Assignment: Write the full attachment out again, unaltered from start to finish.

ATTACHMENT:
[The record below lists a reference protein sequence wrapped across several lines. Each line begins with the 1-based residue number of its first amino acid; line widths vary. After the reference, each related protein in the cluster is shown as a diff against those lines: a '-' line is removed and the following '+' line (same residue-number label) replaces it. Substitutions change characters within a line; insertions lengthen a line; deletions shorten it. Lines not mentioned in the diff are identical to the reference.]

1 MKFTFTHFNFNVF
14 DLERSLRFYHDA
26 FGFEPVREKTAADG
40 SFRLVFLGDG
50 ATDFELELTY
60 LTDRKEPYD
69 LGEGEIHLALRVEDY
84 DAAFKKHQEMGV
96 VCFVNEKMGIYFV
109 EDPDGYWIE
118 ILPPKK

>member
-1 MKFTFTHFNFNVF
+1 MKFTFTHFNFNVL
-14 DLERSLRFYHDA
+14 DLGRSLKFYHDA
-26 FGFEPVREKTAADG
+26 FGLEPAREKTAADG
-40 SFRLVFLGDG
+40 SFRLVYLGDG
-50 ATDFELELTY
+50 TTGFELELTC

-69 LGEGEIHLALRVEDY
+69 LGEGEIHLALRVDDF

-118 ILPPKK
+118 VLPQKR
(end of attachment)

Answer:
[The record below lists a reference protein sequence wrapped across several lines. Each line begins with the 1-based residue number of its first amino acid; line widths vary. After the reference, each related protein in the cluster is shown as a diff against those lines: a '-' line is removed and the following '+' line (same residue-number label) replaces it. Substitutions change characters within a line; insertions lengthen a line; deletions shorten it. Lines not mentioned in the diff are identical to the reference.]

1 MKFTFTHFNFNVF
14 DLERSLRFYHDA
26 FGFEPVREKTAADG
40 SFRLVFLGDG
50 ATDFELELTY
60 LTDRKEPYD
69 LGEGEIHLALRVEDY
84 DAAFKKHQEMGV
96 VCFVNEKMGIYFV
109 EDPDGYWIE
118 ILPPKK

>member
-1 MKFTFTHFNFNVF
+1 MKFTFTHFNFNVL
-14 DLERSLRFYHDA
+14 DLGRSLKFYHDA
-26 FGFEPVREKTAADG
+26 FGLEPAREKTAADG
-40 SFRLVFLGDG
+40 SFRLVYLGDG
-50 ATDFELELTY
+50 TTGFELELTC

-69 LGEGEIHLALRVEDY
+69 LGEGEIHLALRVDDF

-118 ILPPKK
+118 VLPQKR